Welcome to the October edition of Up to Date. Included in this issue: Parental Bereavement: proposals for new statutory right to leave and pay published; Employment Tribunals: scheme to reimburse Tribunal fees introduced.
Parental Bereavement: proposals for new statutory right to leave and pay published
Draft legislation has been published which would give bereaved parents a statutory right to paid time off work from 2020. The legislation is a Private Members' Bill introduced by Conservative MP, Kevin Hollinrake. Although Private Members' Bills don't typically make their way onto the statute books, it is expected that this Bill will do so given that it has Government support.
Unfair dismissal: employer entitled to take into account previous episodes of misconduct which had not been treated as disciplinary matters
The EAT has overturned a decision of the Employment Tribunal that a misconduct dismissal had been unfair on the grounds that: (i) the investigation report contained details of past misconduct offences that had been dealt with by way of remedial training; and (ii) the employer had not been transparent with the employee about the fact that further instances of misconduct could result in dismissal for gross misconduct. Given that the Tribunal had found the dismissing officer's decision to dismiss had fallen within the band of reasonable responses, it was perverse to say that the dismissal was unfair because the investigation report contained too much background information. To the extent that there had been a lack of transparency, this had to be viewed in context and it was not sufficiently serious to render an otherwise reasonable dismissal unfair (NHS 24 v Pillar).
Employment Tribunals: scheme to reimburse Tribunal fees introduced
In July 2017, the Supreme Court quashed the fees regime operating in the Employment Tribunal and Employment Appeal Tribunal. As the fees system was ruled unlawful, the Ministry of Justice is now required to reimburse all fees that were paid. Here, we report on the reimbursement scheme launched in October 2017.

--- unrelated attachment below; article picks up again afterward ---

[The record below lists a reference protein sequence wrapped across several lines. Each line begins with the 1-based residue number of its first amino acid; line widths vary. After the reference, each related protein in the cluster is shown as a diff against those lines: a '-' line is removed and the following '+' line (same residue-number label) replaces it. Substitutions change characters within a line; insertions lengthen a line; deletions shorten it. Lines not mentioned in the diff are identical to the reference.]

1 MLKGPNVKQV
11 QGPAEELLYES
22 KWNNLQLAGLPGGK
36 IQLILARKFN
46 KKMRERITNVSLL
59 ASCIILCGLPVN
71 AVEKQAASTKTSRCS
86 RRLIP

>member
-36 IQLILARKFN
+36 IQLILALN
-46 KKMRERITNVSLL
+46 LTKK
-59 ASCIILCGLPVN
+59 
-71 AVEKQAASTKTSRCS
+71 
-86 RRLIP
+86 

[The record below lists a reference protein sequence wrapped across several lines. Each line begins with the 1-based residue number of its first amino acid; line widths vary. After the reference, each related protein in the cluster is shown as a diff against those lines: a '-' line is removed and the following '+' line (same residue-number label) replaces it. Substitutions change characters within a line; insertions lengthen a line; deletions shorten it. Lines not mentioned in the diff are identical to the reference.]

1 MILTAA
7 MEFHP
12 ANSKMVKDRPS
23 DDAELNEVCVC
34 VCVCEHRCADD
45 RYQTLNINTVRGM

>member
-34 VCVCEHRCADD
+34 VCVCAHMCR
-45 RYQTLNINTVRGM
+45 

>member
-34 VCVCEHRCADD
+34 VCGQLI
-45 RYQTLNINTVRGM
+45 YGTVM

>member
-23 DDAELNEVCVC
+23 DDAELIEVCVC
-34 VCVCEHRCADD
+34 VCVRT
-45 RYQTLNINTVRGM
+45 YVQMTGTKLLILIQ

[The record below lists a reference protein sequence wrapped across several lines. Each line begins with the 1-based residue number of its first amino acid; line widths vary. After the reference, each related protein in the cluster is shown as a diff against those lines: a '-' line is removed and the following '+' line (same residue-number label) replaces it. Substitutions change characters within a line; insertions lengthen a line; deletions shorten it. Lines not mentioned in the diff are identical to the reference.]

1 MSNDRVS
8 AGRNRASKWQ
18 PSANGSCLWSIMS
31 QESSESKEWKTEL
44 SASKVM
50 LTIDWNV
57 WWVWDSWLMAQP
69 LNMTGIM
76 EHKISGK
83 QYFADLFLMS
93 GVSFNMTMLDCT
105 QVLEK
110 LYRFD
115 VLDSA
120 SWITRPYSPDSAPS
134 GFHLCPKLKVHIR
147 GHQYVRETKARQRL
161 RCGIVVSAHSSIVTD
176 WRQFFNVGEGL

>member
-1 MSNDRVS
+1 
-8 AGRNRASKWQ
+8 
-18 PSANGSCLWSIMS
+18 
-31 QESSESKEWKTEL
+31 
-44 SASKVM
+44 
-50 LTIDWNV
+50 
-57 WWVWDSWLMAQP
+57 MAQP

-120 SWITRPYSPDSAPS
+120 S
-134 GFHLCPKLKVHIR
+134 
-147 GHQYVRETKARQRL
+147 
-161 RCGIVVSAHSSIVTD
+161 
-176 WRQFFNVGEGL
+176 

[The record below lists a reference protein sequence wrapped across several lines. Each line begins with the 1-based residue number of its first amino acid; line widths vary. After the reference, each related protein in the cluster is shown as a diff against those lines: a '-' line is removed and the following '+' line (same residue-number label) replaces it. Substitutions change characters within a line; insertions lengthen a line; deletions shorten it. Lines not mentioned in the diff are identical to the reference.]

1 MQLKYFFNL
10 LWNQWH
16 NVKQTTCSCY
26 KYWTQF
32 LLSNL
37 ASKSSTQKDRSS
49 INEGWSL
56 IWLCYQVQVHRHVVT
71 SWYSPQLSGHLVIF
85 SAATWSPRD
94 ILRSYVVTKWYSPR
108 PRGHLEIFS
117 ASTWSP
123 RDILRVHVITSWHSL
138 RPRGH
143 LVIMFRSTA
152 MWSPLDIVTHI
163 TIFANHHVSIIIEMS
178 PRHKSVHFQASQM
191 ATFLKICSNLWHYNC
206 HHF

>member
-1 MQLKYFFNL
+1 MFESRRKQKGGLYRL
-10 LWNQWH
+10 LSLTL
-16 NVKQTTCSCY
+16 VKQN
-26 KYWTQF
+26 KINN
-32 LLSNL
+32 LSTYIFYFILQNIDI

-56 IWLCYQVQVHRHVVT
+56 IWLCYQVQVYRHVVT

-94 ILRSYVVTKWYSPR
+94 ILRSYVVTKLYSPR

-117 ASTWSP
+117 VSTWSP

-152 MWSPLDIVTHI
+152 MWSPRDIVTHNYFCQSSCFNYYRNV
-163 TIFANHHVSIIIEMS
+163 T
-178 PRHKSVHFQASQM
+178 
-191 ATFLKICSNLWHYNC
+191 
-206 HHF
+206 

The Parker Review: 'A Report into the Ethnic Diversity of UK Boards'
In October 2017, the Parker Review Committee, led by Sir John Parker, published its final independent report into the ethnic diversity of UK boards. The report notes that while there has been a sharper focus on gender diversity in recent years, the attention given to ethnic diversity has been minimal. The report finds that the boards of the UK’s leading listed companies currently neither reflect the fast-changing ethnic diversity of the UK generally nor the stakeholders that those companies seek to engage and represent specifically. Our Corporate Governance team consider the key findings of the report.
Modern Slavery Act: publication of updated guidance
In early October 2017, the Government updated its practical guide to publishing a supply chain transparency statement as required by the Modern Slavery Act 2015. What has changed? Katie Kinloch, PSL in our Commercial Services team, considers the new guidance and what it means for affected businesses.
Brexit: the latest developments affecting the immigration status of EU nationals
Our Immigration team considers the latest developments in the Brexit process affecting EU nationals. Last week, the Prime Minister wrote directly to EU nationals to assure them of their rights post-Brexit. Whilst seem as reassuring by some, it was branded a "PR stunt" by others. The team also considers the Government's proposed registration requirement for all EU nationals resident in the UK.